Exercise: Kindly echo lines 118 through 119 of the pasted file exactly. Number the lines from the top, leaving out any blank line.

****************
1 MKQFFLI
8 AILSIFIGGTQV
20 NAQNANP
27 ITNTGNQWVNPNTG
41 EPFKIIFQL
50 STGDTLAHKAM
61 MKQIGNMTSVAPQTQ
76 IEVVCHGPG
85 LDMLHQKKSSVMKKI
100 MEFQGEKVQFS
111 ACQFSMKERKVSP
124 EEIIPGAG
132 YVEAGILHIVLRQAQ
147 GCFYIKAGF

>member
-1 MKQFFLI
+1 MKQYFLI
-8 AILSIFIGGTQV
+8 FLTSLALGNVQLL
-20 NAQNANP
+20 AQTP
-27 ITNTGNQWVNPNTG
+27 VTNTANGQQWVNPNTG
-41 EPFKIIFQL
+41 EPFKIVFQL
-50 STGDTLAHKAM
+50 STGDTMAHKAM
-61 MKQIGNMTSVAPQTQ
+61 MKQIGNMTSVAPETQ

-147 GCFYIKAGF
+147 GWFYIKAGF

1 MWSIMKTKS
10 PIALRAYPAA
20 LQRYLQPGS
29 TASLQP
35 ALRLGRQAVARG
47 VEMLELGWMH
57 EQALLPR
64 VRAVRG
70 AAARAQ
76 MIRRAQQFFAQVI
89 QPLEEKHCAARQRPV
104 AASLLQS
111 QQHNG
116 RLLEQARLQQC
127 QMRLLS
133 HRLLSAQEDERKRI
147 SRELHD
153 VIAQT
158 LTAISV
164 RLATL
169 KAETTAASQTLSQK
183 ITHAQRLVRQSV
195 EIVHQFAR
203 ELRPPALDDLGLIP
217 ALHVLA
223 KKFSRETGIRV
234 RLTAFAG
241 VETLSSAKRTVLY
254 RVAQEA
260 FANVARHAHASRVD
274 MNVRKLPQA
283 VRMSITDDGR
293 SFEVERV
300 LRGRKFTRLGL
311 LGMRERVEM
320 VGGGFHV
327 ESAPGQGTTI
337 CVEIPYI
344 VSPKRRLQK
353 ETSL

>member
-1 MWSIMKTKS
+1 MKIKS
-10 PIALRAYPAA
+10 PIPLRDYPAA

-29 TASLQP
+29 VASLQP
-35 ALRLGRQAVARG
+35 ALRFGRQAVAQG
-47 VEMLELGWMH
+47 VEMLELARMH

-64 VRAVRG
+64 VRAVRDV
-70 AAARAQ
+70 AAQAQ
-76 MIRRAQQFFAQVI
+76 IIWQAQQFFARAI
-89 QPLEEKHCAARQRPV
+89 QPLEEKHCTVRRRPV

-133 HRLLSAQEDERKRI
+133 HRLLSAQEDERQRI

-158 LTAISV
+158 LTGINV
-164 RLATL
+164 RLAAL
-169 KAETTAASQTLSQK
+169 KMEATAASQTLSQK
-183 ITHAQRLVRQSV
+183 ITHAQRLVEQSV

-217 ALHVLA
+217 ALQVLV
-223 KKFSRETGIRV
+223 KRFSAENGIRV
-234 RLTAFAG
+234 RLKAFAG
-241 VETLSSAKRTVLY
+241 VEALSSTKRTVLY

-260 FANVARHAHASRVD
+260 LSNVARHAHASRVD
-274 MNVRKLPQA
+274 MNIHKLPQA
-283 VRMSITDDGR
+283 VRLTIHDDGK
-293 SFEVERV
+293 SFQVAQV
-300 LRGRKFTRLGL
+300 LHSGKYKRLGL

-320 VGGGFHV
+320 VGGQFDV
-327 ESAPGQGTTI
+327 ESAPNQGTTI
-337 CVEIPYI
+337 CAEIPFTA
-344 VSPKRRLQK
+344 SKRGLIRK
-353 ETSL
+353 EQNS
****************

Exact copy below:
+300 LHSGKYKRLGL

-320 VGGGFHV